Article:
Bringing machine learning to image analysis
- By Matt Leonard
- Jun 21, 2018
Satellite image ©2018 DigitalGlobe, a Maxar company.
Satellite data is being generated at a volume to large for humans to process, according to Nate Ricklin, director of platform engineering at DigitalGlobe, a satellite imaging company with a number of government customers.
“What this means is we need to go way, way faster in pulling information out of these pixels,” he told attendees at the June 21 at the AWS Public Sector Summit. The solution: artificial intelligence.
In 2017 DigitalGlobe moved its 100-petabyte imagery library to an Amazon Web Service's cloud where it uses Amazon SageMaker to streamline the processes for building, training and deploying machine learning models.
The first step is collecting training data. “That’s the hardest part,” Ricklin said. “The training data has to be super high quality, and you need a lot of it.”
The training process requires a human to examine images and draw boxes around the objects the model should recognize. After reviewing hundreds of marked up images, the model learns what it should be looking for. A model can be made more robust by adding synthetic training data, like 3D images inserted into satellite images, to help improve the model, Ricklin said.
Ricklin demonstrated one model that was able to recognize man-made structures, in real time, as he scrolled around a satellite image. Another did the same for airplanes parked at an airport.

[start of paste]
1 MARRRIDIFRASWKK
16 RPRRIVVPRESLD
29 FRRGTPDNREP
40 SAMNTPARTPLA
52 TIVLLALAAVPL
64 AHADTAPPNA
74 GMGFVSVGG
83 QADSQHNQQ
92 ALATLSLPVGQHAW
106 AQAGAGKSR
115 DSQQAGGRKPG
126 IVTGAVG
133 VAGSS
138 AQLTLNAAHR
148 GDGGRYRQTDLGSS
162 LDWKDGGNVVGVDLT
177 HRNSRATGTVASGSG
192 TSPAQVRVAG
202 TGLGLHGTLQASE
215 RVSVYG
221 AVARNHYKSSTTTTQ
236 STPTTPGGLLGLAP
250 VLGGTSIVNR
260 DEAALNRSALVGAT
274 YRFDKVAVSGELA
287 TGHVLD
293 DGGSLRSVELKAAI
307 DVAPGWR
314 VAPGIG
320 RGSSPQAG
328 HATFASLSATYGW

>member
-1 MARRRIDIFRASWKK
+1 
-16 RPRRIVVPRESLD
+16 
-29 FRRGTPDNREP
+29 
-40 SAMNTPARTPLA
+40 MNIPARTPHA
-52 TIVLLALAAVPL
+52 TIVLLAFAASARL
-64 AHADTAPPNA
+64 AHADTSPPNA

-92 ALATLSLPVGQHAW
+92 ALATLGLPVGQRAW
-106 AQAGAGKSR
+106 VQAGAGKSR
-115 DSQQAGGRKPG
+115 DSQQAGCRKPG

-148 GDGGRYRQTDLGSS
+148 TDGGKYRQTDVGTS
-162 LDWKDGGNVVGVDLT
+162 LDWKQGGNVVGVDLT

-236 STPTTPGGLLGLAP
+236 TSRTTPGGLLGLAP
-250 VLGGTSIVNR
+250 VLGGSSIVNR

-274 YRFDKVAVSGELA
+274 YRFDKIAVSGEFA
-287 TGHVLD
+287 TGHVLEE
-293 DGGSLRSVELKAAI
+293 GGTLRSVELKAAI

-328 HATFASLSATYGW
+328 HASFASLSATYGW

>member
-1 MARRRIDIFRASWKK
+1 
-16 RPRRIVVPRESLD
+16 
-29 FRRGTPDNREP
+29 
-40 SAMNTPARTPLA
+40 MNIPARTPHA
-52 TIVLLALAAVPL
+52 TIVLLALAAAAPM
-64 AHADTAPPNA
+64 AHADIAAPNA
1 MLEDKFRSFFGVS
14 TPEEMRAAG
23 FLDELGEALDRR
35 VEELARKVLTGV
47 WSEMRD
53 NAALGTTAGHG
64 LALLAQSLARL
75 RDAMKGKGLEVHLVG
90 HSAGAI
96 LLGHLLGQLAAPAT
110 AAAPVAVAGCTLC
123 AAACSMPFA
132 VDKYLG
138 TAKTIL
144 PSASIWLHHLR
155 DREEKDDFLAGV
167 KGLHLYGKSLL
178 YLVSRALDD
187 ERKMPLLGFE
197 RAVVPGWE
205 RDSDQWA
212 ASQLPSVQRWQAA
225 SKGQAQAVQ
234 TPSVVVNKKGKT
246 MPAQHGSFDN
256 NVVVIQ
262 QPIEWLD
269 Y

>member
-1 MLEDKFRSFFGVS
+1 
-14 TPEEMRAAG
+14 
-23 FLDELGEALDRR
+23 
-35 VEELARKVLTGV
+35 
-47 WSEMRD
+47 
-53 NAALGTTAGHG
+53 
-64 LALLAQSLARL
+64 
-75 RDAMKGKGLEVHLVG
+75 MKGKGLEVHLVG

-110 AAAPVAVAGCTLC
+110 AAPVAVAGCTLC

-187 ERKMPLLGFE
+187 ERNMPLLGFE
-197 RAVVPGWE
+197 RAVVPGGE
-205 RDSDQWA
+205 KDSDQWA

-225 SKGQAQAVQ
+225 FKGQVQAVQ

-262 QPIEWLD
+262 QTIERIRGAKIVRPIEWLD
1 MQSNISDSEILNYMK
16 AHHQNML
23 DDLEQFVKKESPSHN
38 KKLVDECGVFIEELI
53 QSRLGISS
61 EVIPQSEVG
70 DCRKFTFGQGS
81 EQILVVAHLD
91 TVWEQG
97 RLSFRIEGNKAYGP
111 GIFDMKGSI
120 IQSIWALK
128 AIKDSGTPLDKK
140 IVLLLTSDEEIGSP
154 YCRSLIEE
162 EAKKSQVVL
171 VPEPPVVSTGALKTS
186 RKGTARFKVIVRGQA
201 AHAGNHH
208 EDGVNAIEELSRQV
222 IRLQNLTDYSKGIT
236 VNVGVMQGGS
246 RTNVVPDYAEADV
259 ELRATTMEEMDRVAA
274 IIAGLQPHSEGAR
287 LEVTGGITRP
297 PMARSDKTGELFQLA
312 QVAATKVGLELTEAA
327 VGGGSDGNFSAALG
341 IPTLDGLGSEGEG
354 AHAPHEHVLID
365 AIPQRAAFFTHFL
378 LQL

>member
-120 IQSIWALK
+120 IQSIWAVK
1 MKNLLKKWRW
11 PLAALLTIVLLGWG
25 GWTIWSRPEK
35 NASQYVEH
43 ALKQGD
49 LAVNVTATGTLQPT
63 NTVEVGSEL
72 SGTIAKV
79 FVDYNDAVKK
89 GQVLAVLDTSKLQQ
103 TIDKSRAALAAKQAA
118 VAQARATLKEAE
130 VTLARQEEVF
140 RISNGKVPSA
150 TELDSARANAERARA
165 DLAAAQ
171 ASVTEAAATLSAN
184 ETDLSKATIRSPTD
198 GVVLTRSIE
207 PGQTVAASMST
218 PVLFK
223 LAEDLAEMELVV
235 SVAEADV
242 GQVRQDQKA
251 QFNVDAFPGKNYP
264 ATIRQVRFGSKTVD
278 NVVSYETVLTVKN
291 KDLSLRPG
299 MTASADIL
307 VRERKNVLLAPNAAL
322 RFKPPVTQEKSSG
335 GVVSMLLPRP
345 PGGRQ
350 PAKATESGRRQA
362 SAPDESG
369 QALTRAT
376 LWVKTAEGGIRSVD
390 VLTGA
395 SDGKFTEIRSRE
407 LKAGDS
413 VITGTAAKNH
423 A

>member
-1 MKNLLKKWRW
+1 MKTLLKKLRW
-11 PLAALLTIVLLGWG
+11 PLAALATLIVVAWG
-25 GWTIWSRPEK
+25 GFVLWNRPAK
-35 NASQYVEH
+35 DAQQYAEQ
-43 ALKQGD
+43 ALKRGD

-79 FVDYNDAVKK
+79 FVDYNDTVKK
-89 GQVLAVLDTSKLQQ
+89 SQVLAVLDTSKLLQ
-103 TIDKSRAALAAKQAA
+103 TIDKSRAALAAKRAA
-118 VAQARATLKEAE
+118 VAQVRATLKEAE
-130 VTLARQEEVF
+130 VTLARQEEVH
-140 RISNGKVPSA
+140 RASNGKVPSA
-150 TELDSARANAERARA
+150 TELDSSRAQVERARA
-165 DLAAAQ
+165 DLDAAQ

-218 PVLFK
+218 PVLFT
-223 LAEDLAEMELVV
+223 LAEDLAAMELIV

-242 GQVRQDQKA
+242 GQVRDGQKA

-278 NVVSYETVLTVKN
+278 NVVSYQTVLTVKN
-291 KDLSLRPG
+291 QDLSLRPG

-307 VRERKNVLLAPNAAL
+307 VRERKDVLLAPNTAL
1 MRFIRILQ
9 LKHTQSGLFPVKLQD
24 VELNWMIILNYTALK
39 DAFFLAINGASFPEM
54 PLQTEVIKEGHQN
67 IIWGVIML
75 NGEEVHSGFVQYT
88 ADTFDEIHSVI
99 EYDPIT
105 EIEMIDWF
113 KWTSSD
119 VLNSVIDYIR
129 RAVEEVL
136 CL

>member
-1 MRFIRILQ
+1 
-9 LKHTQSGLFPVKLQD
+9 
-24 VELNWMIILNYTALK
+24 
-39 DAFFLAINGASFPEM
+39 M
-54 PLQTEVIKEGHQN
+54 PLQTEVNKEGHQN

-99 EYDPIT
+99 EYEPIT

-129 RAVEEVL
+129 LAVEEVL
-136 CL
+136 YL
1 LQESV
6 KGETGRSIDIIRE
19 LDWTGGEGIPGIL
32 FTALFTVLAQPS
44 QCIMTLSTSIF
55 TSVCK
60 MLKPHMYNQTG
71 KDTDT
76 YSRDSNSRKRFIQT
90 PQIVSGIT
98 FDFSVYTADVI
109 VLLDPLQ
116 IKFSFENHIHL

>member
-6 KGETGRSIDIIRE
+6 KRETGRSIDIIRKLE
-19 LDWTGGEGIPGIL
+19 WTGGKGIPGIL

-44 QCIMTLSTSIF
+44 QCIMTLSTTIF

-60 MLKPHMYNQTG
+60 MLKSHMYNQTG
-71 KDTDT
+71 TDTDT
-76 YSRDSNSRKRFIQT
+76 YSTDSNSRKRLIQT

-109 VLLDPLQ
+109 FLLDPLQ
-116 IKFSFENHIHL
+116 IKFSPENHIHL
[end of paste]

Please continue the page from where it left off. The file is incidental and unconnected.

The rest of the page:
The technology can also compare two images -- one old and one more recent -- of the same location to show changes over time, he said. The requires two models, one running on each image, to look for whatever object the model is trained to recognize, like a specific building. It then automatically, in real time, highlight all of the structures that are “new” or that appear in the most recent image, but not the older image.
“But it's not perfect,” he said. In this example, the system thought there was no building in the older image, but there really was. These kinds of abilities will improve the more they’re used, he added. "That’s why we need you, we need everyone in the community to come … and help advance the state of AI in satellite imagery.”
Editor's note: This arictle was changed June 26 to replace the image and add a credit.
Matt Leonard is a reporter/producer at GCN.
Before joining GCN, Leonard worked as a local reporter for The Smithfield Times in southeastern Virginia. In his time there he wrote about town council meetings, local crime and what to do if a beaver dam floods your back yard. Over the last few years, he has spent time at The Commonwealth Times, The Denver Post and WTVR-CBS 6. He is a graduate of Virginia Commonwealth University, where he received the faculty award for print and online journalism.
Leonard can be contacted at firstname.lastname@example.org or follow him on Twitter @Matt_Lnrd.
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